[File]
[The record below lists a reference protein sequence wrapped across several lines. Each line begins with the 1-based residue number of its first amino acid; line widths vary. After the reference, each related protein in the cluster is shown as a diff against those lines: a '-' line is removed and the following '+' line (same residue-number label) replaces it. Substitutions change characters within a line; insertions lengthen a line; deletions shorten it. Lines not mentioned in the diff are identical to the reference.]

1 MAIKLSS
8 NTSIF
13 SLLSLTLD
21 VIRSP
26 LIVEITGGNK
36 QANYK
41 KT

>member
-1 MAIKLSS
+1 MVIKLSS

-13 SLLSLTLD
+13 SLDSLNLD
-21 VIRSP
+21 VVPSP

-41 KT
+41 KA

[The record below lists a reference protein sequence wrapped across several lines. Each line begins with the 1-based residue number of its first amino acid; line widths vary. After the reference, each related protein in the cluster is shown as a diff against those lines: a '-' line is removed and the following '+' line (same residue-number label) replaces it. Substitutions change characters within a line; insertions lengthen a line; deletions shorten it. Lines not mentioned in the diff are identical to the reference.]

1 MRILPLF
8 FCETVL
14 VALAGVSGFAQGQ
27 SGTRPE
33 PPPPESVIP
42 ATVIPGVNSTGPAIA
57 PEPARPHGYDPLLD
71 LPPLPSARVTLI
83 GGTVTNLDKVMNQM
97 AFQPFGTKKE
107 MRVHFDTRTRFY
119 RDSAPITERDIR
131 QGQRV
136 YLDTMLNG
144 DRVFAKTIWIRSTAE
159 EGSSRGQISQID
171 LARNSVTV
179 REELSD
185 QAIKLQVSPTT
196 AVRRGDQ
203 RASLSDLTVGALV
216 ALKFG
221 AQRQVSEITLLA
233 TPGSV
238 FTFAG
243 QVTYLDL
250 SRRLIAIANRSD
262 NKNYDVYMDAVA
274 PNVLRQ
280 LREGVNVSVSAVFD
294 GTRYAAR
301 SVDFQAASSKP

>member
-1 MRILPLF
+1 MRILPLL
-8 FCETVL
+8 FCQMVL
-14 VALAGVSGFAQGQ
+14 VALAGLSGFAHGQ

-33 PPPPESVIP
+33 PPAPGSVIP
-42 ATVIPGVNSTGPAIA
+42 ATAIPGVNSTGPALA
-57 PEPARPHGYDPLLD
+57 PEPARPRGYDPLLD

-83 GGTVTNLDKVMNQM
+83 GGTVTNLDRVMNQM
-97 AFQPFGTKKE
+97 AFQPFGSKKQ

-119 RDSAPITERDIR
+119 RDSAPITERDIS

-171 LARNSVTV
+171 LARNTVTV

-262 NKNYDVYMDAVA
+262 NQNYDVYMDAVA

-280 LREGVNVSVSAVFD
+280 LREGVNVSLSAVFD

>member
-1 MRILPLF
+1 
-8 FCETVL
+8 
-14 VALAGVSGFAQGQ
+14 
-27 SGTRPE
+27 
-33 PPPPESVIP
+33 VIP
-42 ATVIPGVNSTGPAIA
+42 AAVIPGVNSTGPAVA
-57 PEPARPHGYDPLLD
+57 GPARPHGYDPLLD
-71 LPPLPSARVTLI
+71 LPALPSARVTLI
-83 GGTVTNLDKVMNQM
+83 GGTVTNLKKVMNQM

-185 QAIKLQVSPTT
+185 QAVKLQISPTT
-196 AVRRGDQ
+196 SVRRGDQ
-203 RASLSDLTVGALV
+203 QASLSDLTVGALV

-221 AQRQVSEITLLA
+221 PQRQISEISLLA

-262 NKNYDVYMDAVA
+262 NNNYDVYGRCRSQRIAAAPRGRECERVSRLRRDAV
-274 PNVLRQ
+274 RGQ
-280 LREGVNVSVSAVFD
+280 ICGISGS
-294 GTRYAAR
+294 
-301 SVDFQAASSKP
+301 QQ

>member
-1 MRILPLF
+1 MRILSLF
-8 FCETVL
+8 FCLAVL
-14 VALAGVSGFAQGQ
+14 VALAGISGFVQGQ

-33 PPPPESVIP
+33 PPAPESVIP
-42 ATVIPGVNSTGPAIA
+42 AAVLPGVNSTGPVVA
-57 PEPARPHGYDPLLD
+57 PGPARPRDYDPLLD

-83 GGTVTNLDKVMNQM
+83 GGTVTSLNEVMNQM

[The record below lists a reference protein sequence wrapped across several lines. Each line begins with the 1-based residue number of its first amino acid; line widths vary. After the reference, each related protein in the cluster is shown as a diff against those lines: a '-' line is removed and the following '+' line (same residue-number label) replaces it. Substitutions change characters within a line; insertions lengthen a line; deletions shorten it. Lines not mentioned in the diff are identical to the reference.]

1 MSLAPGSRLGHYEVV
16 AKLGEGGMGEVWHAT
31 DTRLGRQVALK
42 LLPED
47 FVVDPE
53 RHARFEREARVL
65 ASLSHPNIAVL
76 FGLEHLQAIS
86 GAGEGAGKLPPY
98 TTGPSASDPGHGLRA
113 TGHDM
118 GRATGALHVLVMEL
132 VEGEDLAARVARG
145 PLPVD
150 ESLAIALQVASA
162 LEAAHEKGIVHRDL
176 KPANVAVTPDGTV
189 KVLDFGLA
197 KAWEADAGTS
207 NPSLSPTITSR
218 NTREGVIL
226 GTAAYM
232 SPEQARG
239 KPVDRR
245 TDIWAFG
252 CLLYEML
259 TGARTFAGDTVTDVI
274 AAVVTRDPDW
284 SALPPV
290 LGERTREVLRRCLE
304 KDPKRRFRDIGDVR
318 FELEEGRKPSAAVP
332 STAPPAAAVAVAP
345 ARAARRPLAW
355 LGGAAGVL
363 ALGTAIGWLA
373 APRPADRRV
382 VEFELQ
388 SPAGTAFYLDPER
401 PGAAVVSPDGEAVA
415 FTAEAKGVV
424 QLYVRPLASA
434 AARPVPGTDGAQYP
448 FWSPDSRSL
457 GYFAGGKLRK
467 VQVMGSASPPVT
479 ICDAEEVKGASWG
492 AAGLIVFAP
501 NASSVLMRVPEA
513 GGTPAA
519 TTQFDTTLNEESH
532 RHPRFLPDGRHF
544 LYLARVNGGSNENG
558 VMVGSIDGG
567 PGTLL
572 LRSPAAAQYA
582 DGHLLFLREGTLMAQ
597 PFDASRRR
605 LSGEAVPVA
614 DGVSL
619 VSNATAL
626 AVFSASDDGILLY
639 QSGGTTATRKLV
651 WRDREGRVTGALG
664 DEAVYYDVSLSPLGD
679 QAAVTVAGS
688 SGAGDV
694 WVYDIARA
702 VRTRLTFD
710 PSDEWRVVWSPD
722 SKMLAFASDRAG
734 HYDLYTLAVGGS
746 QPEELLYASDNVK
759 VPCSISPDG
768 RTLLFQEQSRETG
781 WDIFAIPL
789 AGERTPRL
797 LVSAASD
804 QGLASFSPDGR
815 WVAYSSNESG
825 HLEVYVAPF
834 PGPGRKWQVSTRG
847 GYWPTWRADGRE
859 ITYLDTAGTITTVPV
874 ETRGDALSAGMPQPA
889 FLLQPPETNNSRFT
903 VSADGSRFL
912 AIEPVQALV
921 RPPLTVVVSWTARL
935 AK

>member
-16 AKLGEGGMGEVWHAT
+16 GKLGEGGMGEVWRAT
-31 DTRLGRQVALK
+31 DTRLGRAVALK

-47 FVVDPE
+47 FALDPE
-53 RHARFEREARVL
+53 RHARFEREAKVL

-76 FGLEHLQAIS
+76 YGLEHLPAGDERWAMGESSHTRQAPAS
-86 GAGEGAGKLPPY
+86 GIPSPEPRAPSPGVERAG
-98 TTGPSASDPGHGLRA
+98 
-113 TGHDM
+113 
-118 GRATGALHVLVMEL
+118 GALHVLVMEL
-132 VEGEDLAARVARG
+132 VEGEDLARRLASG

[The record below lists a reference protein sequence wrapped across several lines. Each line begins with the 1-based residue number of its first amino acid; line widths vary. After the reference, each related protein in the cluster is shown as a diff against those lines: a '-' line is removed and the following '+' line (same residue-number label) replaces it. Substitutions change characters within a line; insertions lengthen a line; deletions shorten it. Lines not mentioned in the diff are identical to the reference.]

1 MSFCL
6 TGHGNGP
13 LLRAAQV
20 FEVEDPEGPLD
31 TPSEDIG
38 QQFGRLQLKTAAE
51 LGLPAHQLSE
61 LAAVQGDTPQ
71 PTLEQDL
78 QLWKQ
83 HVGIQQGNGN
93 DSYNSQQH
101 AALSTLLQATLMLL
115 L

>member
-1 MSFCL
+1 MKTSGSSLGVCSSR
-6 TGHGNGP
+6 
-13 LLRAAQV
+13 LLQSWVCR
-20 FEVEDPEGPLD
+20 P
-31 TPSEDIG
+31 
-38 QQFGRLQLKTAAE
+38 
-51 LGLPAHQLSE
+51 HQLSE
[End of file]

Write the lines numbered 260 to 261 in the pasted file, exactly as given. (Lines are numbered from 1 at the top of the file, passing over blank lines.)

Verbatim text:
-13 LLRAAQV
+13 LLQSWVCR